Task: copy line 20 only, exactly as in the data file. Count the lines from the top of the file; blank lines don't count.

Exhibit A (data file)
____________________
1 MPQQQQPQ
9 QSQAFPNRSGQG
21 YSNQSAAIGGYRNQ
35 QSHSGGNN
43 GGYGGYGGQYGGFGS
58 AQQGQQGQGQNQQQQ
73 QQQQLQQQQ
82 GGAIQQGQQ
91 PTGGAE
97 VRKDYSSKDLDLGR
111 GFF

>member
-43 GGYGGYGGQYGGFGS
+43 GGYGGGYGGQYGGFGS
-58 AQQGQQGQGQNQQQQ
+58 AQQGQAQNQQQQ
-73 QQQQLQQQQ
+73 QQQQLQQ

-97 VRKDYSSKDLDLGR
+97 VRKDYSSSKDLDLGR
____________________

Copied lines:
+97 VRKDYSSSKDLDLGR